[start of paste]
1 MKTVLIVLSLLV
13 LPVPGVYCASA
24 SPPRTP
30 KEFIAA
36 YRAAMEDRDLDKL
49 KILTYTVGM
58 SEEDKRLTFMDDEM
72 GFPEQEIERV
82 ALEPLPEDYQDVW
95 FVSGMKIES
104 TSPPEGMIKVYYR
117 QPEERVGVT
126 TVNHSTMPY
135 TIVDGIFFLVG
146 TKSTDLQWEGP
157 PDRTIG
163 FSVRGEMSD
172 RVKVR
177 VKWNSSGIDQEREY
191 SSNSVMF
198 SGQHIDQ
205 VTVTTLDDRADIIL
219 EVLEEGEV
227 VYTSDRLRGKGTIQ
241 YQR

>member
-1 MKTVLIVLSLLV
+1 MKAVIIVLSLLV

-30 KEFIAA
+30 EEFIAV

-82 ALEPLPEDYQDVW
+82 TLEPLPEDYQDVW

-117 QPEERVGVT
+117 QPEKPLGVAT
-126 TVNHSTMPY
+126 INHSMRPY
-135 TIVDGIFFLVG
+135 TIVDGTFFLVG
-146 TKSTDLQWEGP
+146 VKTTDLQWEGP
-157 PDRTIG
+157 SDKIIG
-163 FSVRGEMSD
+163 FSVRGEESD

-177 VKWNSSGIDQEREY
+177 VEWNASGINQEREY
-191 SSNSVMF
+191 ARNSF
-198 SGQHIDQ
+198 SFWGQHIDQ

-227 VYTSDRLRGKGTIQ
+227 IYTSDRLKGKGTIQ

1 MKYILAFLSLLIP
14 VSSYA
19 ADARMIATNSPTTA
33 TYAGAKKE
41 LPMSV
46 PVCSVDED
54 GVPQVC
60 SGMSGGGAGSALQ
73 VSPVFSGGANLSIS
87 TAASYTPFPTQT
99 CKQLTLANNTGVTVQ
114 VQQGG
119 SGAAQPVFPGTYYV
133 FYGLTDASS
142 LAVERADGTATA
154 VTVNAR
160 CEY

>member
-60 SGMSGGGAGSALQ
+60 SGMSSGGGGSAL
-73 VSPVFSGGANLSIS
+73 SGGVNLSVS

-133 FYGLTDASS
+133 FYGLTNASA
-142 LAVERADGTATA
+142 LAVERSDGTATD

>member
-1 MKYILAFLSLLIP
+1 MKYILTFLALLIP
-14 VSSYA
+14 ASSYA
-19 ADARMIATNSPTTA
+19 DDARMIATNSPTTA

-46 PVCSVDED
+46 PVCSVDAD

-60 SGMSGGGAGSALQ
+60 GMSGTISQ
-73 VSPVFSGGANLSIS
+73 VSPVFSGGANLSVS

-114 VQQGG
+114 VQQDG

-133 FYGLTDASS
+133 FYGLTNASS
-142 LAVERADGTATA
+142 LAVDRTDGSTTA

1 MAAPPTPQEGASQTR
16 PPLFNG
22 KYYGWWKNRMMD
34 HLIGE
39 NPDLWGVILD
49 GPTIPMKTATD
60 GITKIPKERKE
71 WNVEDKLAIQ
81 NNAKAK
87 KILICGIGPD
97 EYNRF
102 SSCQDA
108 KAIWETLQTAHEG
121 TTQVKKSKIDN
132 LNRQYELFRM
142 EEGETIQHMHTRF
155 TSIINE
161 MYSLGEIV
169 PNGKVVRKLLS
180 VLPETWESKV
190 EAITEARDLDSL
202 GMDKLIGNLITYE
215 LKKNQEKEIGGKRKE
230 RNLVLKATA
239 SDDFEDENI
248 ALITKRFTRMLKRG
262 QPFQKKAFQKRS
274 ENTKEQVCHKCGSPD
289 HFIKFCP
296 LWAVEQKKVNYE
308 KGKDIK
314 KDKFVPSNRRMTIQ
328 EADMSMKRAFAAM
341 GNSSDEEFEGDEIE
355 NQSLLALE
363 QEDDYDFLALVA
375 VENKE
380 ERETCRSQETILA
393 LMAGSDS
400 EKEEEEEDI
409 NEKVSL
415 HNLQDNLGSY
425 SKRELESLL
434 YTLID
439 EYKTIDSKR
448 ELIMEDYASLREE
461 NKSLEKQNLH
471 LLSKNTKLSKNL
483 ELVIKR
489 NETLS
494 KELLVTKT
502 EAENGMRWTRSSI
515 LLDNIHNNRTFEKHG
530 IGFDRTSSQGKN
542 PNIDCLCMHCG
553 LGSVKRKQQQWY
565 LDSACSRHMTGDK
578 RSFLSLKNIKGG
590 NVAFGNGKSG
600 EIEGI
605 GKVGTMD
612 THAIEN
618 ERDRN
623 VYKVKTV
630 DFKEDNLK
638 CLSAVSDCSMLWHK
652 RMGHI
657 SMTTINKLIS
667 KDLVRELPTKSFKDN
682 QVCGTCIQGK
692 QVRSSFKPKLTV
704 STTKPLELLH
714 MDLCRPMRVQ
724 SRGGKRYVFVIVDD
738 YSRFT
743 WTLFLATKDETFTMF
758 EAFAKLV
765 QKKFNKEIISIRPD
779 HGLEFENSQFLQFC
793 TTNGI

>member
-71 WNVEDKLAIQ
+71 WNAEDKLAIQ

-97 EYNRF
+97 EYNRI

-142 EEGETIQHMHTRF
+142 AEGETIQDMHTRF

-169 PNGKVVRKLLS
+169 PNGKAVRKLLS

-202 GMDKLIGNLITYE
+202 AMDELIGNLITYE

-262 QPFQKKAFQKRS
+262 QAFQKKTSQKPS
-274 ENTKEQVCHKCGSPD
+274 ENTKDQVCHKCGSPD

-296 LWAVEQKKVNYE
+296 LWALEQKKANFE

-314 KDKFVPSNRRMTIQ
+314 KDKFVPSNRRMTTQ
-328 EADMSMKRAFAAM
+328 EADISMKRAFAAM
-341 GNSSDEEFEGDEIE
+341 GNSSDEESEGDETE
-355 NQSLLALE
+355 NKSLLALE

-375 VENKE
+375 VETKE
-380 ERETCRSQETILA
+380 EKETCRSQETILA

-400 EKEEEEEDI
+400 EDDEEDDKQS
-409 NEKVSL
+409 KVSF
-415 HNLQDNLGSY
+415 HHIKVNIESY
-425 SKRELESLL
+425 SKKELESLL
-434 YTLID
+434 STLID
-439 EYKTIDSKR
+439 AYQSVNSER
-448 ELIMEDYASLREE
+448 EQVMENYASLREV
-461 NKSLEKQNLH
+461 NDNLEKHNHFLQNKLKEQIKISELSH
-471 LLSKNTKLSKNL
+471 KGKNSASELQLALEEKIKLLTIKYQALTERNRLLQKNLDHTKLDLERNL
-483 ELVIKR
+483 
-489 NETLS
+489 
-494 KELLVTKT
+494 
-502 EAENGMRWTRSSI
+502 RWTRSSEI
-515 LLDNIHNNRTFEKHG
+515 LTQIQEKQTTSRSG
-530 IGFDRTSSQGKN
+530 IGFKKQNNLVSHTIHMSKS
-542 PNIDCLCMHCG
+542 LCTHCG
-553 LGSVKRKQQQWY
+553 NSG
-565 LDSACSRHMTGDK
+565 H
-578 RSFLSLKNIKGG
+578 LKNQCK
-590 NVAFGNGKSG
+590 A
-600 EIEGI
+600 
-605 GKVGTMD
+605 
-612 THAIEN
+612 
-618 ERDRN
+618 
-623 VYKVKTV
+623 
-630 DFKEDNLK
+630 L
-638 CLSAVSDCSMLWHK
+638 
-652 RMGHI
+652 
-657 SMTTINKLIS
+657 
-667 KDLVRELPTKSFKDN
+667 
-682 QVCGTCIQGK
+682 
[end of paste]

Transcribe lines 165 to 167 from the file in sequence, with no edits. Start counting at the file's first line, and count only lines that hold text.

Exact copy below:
657 SMTTINKLIS
667 KDLVRELPTKSFKDN
682 QVCGTCIQGK